The exclusive interview, kraim, the olympian turned transgender celebrity opening up about life since that ground-breaking reveal. Does she have regrets? Is she dating? And what is the deal-breaker in her relationship with the Republican party? ABC's Diane sawyer spoke with Caitlyn, who says she's now ready to reveal the secrets of her life. Reporter: Almost every day someone goes roaring through the hills of malibu. There a woman in a dune buggy. And there she is again flying her plane over the houses of her children along the beach. Caitlyn, have a great day! Same to you, bye-bye! You can see her two times a week at the supermarket, turning strangers into friends. How are you today? I come around the corner, and this guy goes walking by. Just goes, morning, ma'am. Morning. I kept walking. And I just go, how wonderful is that. Reporter: She'd always said her dream was an ordinary day, an uneventful hello. This may be their only encounter with a trans person. I want it to be a good, joyful experience. Come on, let me tell you what an inspiration you are. What's your name? Matthew. Get the camera out, let's do it. One, two, three. Reporter: Two years ago, this is where it began. Are you a woman? Yes. For all intents and purposes, I am a woman. Reporter: Bruce Jenner, olympic athlete, famous dad on a reality show. Waiting to stun the world by announcing inside he'd always been a woman. And that's very hard for Bruce yep Jenner to say. Why? I don't want to disappoint people. Reporter: In that moment, the anguished, uncertain man we knew as Bruce said farewell. And three months later, this cover of "Vanity fair" would introduce us to Caitlyn. Now my feeling on that picture, I know my kids thought, you know what it's a little too much. But from my standpoint, I had suffered for 65 years. Okay? To have a beautiful shot of my authentic self was important, and the shock value. You wanted the shock value? Yes. I wanted to end the old Bruce, my old life. And that picture did it. Reporter: And then she did it again four months later in a roomful of 6,000 people. It's the espys, the academy award of sport, and she's getting the Arthur ashe award for courage. In this room there are a lot of people who remember Bruce Jenner the 1976 king of the decathlon. A man of unmatched strength and speed mastering the ten olympic events that are the highest test of human endurance and raw masculine power. And now that same person is walking down the aisle in a long white dress. I'd like to thank my family -- Reporter: There, in the audience, the Kardashian stepdaughters and his six Jenner children. The biggest fear I've always had at coming out is I never wanted to hurt anyone else. Most of all my family and my kids. I am so, so grateful to have all of you in my life. Thank you. Reporter: In the two years since our interview, so many young people said they felt safe enough to come forward. The estimate of transgender Americans has now climbed from 700,000 to 1.4 million. In the beginning, she was euphoric. Caitlyn, Caitlyn! Reporter: But so uninformed, she was about to hit all the hand mines. She was asked the hardest part of being a woman. Figuring out what to wear. Reporter: On the "Ellen" show hesitant when asked if she supports marriage equality. If that word marriage is really, really that important to you, I can go with it. It's funny because you're still kind of a little not on board with it. No, I'm on board. Reporter: She now says she's 100% on board. But there was also her reality show. Which tackled some serious issues in the transgender world. But mixed in a lot of makeup, clothes, wine, and the tone-deaf problems of privilege. So many Paparazzi. Reporter: She complained about Paparazzi. While her community faces homelessness and violence. Not talking about Paparazzi, but talking about survival. Survival. The question I think was, and I'm going to go hard -- Hit me hard. The question was, do you really feel what they're living? I feel it and I see it. At the beginning of this whole thing, yes, I knew absolutely nothing. Yes, I made mistakes. On some subjects, I think I was insensitive, honestly. Because I just didn't know any better. It's tough to take 65 years of being Bruce and then like overnight everything changes. At first you don't know how to handle it. We don't want you! Reporter: Some people in the transgender community so angry they shouted her down in the streets. Do you have any idea what's really happening out here? Let's go, come on. You're an insult! I'm not representing you. Don't you Touch her! Reporter: At the same time, internet trolls attacked her for being transgender. Just brutal. Brutal. It's like you don't even go there anymore. What's the kindest thing anyone said? "I love you." People who have thought about suicide and said they wouldn't do it. Reporter: And then last year in the midst of a contentious election, Caitlyn Jenner again in the spotlight. On her TV show her transgender friends are horrified by her Republican politics. Republicans, your people, they don't like us. Here's the deal. Yes, I did vote for trump. Reporter: She says she believed Donald Trump was personally intrusive and that he would surprise everyone on lgbt issues. Here at the convention. I will protect our lgbtq citizens. Reporter: When president trump saw her at his inauguration -- He wanted me to play golf with him. Reporter: But just 34 days into his administration, she was shocked. He revoked an Obama directive designed to strengthen federal protection of transgender kids on their bathroom choice. This administration, for me it was extremely, extremely disappointing. Here's the dealbreaker with the Republican party. And the dealbreaker is, you mess with my community, you don't give us equality and a fair shot, I'm coming after you. Reporter: Strong words from someone who knows what it is to be transgender, even though so many decades she kept it a secret. It's a tough road. It's a tough, tough road. Reporter: And she says, since coming out, she's been lucky to have the money to change her appearance. Jawline, forehead, breasts. And she has just announced in the book that she has become one of the 12 percent of trans women who go on to get what's called final surgery. It's about what's between your ears and who you are as a person. It's your soul. Okay? Reporter: She writes, after much deliberation, I had the final surgery in 2017. The surgery was a success, and I feel not only wonderful but liberated. So all of you can stop staring. But I wasn't less of a woman the day before I had the surgery than I was the day after I had the surgery. Because that did not define who I am as a human being. No regrets? None whatsoever. Reporter: Then she issues a kind of social warning saying, this is a topic only a transgender person can bring up and the rest of us should never ask. So how did you decide to put it in the book at all? This book is about honesty. But that doesn't mean in the future that I have to talk about it, that I'm going to dwell. The media may. But I am not going to dwell on that subject. Reporter: There were also the three marriages. The last one playing out in reality TV. Do I talk to obviously the last one, Kris, all the time? No. She's kind of moved on. I certainly have moved on. But we're fine with each other. Reporter: What about her life ahead? Someone new at her side? I don't -- I don't see really even dating in my future. I have not been approached. I've never been out on a date. In two years? Yeah. Yeah, never been out. I just have a lot of friends. That doesn't necessarily heal loneliness. My life revolves around my kids. And they'll be in my life until the day I die. Yeah, the room's kind of a mess -- Reporter: Her malibu home, now full of memories. Kim gave me that one. These are daughter, stepdaughter -- Yeah, this is a great bag. Reporter: Some of them sent by the Kardashians. Look at the sunglasses alone. They're actually very old. I think actually -- okay. I stole these from Kris. A long time ago. Reporter: Others are just sentimental from the days when Caitlyn could only be herself in secret. I have a terrible tendency to hold on to things. It's like I can't get rid of it because it represents something in my past. Reporter: As we walk into the hall there's a table with a lifetime of awards. She says she wants to concentrate now on raising money for transgender issues. Do you think, in your lifetime, my lifetime, that we'll see full acceptance? No. I don't think we'll ever see full acceptance. Is it going to get better? I hope so. And I hope that I'm part of that. I want to fight this fight. Our thanks to Diane sawyer. Caitlyn Jenner's book "The secrets of my life" will be released April 25th.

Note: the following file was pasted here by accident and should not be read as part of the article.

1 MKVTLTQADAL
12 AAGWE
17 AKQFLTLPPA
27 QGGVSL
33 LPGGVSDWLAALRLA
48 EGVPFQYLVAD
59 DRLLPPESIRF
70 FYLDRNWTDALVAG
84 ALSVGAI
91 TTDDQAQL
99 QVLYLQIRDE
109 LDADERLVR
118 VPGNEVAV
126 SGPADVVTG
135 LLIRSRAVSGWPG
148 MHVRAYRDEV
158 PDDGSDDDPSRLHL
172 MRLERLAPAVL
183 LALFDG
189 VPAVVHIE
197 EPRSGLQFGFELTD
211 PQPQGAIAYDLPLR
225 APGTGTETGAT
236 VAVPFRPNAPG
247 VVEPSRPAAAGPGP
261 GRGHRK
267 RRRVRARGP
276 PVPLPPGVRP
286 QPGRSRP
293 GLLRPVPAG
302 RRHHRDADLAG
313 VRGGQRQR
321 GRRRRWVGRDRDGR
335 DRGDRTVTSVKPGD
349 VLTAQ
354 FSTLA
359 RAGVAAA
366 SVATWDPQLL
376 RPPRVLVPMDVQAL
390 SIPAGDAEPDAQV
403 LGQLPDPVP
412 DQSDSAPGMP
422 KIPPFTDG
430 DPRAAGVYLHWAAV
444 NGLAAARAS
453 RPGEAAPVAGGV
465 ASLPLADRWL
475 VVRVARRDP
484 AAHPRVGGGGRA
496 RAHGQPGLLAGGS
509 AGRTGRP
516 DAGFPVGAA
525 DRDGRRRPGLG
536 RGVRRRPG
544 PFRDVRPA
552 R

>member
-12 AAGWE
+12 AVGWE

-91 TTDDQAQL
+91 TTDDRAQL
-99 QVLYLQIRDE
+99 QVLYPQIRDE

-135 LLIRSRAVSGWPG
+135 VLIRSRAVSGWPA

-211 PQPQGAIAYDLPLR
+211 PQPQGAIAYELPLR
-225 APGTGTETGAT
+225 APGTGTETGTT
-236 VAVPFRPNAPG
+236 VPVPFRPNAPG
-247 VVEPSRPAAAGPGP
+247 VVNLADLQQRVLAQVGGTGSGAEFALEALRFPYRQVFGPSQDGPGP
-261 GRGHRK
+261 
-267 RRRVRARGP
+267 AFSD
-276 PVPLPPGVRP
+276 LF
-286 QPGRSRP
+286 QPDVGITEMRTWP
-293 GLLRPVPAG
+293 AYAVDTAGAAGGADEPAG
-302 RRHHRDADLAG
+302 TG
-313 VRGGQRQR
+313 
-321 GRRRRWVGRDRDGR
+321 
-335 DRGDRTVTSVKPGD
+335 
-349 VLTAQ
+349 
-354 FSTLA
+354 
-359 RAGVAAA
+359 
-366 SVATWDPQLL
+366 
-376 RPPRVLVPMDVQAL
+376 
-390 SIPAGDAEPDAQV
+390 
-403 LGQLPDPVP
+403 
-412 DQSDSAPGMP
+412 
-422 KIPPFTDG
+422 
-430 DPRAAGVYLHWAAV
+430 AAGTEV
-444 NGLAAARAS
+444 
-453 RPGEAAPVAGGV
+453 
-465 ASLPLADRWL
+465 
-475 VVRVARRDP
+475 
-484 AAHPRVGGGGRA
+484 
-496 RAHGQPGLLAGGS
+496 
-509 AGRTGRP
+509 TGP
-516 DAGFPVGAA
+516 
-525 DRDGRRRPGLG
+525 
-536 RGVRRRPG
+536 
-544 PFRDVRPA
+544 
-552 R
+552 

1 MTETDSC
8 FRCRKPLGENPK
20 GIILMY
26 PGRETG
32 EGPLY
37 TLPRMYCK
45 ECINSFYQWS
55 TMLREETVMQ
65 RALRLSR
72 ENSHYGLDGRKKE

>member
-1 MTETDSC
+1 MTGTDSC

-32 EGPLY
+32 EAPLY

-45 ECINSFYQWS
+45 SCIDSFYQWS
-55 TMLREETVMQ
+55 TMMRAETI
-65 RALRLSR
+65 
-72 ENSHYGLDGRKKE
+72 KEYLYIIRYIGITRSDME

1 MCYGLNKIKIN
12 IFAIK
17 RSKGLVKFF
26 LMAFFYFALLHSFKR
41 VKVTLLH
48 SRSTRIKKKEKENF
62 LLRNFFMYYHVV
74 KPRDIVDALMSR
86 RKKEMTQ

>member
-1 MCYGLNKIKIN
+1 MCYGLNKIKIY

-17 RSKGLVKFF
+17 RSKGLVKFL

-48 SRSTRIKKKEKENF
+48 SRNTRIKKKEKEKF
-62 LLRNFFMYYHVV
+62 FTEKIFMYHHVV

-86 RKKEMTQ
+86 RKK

This transcript has been automatically generated and may not be 100% accurate.